My youngest host brother is six years old. His name is Edy.
On September 20th, when I arrived in Napo, Edy came with my host parents to pick me up from Tena, the capital of Napo, and bring me to Santa Rita. While my host parents introduced themselves smiling, Edy clung to my host dad’s pants and refused to make eye contact.
During my first few days in Santa Rita, I diligently used every strategy babysitting in the United States had taught me to try to win Edy over: copying him and seeing if it makes him laugh, asking him questions, offering him candy… all these strategies were 100% unsuccessful. Every time I got close, Edy and his group of similarly aged cousins would point at me, shout viene la gringa (here comes the white girl) and then scream. I’ve got to hand it to him, Edy is better at the cold shoulder than any North American kid I’ve ever babysat.
After about a week in Santa Rita, I brought out my soccer ball, the only bonding trick I had left. I crossed my fingers and approached Edy bouncing it temptingly. “Do you want to play?”
Instead of saying yes, or even nodding, Edy planted himself on the ground in front of me. I decided to interpret this behavior as a, “Yes sister, yes I do want to play,” and so I sat across from him and tossed the ball.
To my surprise, he tossed it back. I smiled and as we began to play catch, the uncomfortableness that more often than not inhabited my chest during first weeks here, lifted. For the first time since I’d arrived in Santa Rita, I felt victorious.
Until I nailed Edy in the face on accident.
Even before he started to cry, I knew it was coming. There was a silence. He scrunched up his facial features. No. All I could think was, oh god no. And then he started screaming. My host mom swooped in and carried Edy away without acknowledging my presence or the incident. Honestly, I’d have preferred she tell me it’s okay, or at least yell at me, but confrontation is so not Kichwa style.
After the soccer ball incident, Edy didn’t speak to me for two weeks. He didn’t answer my questions and he didn’t look at me when I said his name. He didn’t even accept my offer to make him eggs (and he loves eggs).
On October 20th, at the one month mark in Santa Rita, I had all but given up on Edy. Rather than spend time and energy on bonding, I decided to invest myself in coming to terms with the fact that I’d never be close to him: Edy was the one kid that try as I might, I simply could not make like me.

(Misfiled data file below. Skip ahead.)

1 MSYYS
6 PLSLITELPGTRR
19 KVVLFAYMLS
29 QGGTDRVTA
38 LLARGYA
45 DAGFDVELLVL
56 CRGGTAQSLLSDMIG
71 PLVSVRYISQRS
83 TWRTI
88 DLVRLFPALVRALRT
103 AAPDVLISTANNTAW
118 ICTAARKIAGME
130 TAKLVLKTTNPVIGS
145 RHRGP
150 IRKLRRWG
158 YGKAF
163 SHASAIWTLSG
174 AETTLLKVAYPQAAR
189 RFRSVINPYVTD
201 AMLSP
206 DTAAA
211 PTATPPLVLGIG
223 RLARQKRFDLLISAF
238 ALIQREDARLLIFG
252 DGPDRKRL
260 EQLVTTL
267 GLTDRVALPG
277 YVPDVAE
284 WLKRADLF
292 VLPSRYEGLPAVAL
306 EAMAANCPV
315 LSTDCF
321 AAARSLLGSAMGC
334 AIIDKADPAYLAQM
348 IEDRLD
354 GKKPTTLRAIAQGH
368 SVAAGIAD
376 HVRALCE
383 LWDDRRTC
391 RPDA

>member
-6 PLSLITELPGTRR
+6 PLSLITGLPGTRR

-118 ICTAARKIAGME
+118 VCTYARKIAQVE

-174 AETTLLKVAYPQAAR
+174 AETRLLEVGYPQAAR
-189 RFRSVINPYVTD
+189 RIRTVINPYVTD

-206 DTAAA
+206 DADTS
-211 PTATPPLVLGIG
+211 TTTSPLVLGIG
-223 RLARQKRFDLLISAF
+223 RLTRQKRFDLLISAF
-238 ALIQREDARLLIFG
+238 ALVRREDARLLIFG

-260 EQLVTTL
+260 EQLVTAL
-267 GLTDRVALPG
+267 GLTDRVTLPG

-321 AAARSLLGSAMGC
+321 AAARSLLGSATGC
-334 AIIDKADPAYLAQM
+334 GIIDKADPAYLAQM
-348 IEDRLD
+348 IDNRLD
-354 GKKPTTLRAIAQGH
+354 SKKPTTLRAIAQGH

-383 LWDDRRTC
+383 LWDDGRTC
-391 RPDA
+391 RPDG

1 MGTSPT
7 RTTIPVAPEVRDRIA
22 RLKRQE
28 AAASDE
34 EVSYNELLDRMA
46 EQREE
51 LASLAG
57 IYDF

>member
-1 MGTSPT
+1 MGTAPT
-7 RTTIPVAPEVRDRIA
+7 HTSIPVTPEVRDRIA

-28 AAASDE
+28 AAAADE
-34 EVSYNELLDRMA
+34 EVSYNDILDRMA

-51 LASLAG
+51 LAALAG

Yesterday afternoon, I was wandering the village aimlessly, as I tend to do, and I ran into Edy just as the clouds of the daily post-lunch storm began to roll in.
“Luisa,” hearing his voice pronounce my name* literally made me jump. “Luisa, let’s go home, it’s going to rain hard.” As we walked, Edy began to tell me about the tractor he had seen earlier that morning. Too incredulous of the situation to respond to him, I just listened and nodded.
This morning my daily practice of mushing together my breakfast of tuna, rice, and lentils was interrupted by the sound of someone slamming playing cards down on the kitchen table. It was Edy. “Luisa, let’s play.” Needless to say, I dropped my spoon and picked up the deck.
I can only guess as to why Edy had a change of heart. Maybe my host mom told him he had to start speaking to me. Maybe he finally came to accept my presence in his home and decided he might as well take advantage of a potential playmate. Maybe, (this is what I hope) Edy was curious about me all along, and but he wanted to get to know me on his own terms rather than mine.
The thing I like about the Edy story, is that it is a metaphor for my experience up to this point.
There are plenty of things I’m not good at, but I do think I’m good with kids. Despite that, my strongest, most diligent efforts failed here.
Similarly, I consider myself to be good at cross cultural interaction. Despite that, my strongest most diligent efforts to be a part of the community of Santa Rita in the beginning failed nine times out of ten.
My experience in Ecuador up to this point has been a lot of failure and a few small victories. The good news is, they are victories from which I can learn.
My six year old host brother with a perpetual runny nose has taught me a valuable lesson: when it comes to adjusting to life, I need to accept that the tried and true methods from my past are not necessarily valid here. Instead of trying so hard, I need to just do my thing, and let Santa Rita warm up to my just like Edy: on it’s own terms and schedule.
*Since Lindsay is fairly unpronounceable to most native Spanish and Kichwa speakers, I decided to go by Luisa, the Spanish version of my middle name Louise, during my time here.